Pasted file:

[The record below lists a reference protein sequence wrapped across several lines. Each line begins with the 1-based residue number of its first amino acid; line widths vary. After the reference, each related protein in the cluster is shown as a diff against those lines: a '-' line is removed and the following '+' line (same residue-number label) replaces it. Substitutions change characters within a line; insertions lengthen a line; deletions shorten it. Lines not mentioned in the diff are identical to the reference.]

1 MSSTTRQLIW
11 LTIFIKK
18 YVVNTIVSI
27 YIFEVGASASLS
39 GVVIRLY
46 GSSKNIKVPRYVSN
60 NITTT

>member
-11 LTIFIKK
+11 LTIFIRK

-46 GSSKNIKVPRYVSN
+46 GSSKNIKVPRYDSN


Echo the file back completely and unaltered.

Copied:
[The record below lists a reference protein sequence wrapped across several lines. Each line begins with the 1-based residue number of its first amino acid; line widths vary. After the reference, each related protein in the cluster is shown as a diff against those lines: a '-' line is removed and the following '+' line (same residue-number label) replaces it. Substitutions change characters within a line; insertions lengthen a line; deletions shorten it. Lines not mentioned in the diff are identical to the reference.]

1 MSSTTRQLIW
11 LTIFIKK
18 YVVNTIVSI
27 YIFEVGASASLS
39 GVVIRLY
46 GSSKNIKVPRYVSN
60 NITTT

>member
-11 LTIFIKK
+11 LTIFIRK

-46 GSSKNIKVPRYVSN
+46 GSSKNIKVPRYDSN